The urgency to unlock audiovisual heritage for the public has already spawned novel museological approaches. A number of film museums and cinémathèques have advanced approaches to the curation and exhibition of the moving image, notably Eye Filmmuseum, George Eastman Museum, Cinémathèque française, Stiftung Deutsche Kinemathek, and the Australian Centre for the Moving Image in Melbourne. Aside from conventional public screening auditoriums within these institutions, there has been an increasing approach to programming seen also in contemporary art museums, with screening seasons curated alongside film collection exhibitions. As the blockbuster exhibition genre demanded an ever larger-scale and grander scenography, the multi-modal influence of installation art cross-fertilized with the film museum and vice versa explored recently by Swiss film scholars Bovier and Mey in Exhibiting the Moving Image: History Revisited. Artists and curators have remade movies and projected them in galleries, and new avenues at the nexus of archival and museological research emerged as historical films were taken out of the (temporally linear) auditorium to create new public encounters with the object of film as well as its ‘apparatus’. Remixing, performing and reenacting film archives are just a few of the recent strategies developed in the curation of film museum exhibitions, notably drawing also on the terminology of contemporary video, performance and media art.
Simultaneously, museums have experimented with new technological forms and formats to enhance public engagement. Digital museology has been at the forefront of this trajectory more than a decade. Within this field, a distinct approach of experimental museology has been taken by Prof. Kenderdine to innovate at the intersection of immersive visualization technologies, visual analytics, aesthetics and cultural data. This area of research has advanced theoretical frameworks emerging from new museology since the early 1990s, redefining the boundaries of public and exhibitionary space. Through its tripartite speculative, applied and theoretical research, experimental museology engenders new modes of knowledge production arising from digital cultural archives, doing so through a participatory model focused on situating audiences and their experiences at the center of knowledge creation.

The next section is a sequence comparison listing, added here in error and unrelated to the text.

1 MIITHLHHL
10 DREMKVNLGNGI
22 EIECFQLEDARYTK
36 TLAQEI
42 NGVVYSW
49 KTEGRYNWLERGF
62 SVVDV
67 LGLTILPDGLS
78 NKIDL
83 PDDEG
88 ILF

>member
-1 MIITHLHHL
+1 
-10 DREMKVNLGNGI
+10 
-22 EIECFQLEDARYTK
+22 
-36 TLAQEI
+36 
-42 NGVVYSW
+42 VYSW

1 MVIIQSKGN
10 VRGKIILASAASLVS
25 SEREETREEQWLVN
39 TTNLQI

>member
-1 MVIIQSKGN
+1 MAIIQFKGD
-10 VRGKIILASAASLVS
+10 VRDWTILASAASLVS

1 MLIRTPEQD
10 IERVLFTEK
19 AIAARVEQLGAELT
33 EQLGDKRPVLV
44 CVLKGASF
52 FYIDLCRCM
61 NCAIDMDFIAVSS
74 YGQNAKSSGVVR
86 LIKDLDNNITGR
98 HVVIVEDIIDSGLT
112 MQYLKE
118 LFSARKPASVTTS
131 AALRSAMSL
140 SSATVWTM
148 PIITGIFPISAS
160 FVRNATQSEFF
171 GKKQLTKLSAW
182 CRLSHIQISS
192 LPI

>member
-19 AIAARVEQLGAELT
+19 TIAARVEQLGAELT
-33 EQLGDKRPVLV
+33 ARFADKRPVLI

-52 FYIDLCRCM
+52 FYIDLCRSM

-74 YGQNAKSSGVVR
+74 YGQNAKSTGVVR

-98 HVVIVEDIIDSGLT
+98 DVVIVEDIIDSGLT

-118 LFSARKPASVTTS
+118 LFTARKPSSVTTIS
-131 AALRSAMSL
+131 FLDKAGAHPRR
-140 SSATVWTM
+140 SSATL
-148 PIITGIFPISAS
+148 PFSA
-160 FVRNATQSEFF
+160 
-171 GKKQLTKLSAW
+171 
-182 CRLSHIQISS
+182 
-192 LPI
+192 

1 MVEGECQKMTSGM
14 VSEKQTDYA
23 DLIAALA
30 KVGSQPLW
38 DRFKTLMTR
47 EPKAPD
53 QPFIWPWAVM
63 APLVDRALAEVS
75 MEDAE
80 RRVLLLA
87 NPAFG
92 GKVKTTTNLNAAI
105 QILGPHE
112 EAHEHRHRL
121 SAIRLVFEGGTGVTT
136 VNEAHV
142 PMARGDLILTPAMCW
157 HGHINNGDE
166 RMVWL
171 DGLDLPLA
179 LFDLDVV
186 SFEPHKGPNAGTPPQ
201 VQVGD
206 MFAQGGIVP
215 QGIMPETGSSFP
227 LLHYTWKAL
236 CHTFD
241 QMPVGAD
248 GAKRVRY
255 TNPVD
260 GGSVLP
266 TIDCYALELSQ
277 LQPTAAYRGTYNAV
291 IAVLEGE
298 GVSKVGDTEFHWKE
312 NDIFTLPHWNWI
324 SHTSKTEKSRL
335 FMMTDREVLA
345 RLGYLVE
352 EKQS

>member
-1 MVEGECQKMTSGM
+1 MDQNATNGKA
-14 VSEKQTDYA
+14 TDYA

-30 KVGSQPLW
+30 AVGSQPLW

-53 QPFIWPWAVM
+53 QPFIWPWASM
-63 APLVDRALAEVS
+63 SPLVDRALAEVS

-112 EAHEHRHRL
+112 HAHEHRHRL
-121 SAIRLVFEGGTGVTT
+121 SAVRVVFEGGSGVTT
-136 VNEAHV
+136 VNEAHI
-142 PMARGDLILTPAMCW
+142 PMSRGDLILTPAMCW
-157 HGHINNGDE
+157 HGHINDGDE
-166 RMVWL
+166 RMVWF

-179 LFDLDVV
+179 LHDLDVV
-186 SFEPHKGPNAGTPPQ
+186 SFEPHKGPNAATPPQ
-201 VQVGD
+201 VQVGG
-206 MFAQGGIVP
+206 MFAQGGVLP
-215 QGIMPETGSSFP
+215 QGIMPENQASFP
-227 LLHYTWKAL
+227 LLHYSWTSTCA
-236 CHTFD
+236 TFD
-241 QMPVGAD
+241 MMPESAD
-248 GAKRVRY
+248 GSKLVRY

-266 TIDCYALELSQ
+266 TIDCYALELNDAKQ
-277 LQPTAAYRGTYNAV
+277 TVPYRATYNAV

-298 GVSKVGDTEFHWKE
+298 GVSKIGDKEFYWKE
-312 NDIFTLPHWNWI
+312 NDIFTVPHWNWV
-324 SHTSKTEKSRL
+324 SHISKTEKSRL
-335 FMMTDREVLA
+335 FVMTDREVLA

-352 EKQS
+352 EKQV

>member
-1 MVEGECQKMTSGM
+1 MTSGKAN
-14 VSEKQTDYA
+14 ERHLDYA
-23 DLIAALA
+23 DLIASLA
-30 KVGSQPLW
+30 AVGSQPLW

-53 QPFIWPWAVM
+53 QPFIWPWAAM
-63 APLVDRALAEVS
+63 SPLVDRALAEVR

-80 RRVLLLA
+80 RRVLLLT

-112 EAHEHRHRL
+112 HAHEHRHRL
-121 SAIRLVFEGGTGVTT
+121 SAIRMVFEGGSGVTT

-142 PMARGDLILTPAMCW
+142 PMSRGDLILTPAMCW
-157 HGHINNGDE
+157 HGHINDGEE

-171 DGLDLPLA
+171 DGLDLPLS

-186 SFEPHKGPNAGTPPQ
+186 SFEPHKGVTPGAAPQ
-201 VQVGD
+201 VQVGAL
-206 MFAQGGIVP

Through its tripartite speculative, applied and theoretical research, experimental museology engenders new modes of knowledge production arising from digital cultural archives.
Significant to this latter pursuit is the overlooked role of ‘embodiment’ in creating meaningful museum experiences, specifically by amalgamating cultural heritage archives with interactive cinema to foster novel forms of embodied narrative. Experimental museology thus nurtures new forms of interpretation based on phenomenological and cognitive encounters as they emerge in relation to immersive, interactive visualization technologies. Important theoretical shifts due to the impact of digital technologies on spectatorship and perception inform the experimental framework of Narratives, among them the concepts of immediacy and remediation, interactive narrative, aesthetic transcription, and modes of performance and creative reuse as a means of generating new narrative and memory.
In order to address the gap between audiovisual repositories and the public sphere, it is necessary to augment the data curation lifecycle at a systemic level in a dual method that implements novel computational approaches to the collections themselves in tandem with novel forms of in situ engagement for narrative making. We propose a major research effort to enable these new forms of expressive media through computational methods, thus enabling the enormous untapped potential for public ‘history making’, and promoting sustainable futures for audiovisual memories.
Amalgamating cultural heritage archives with interactive cinema to foster novel forms of embodied narrative.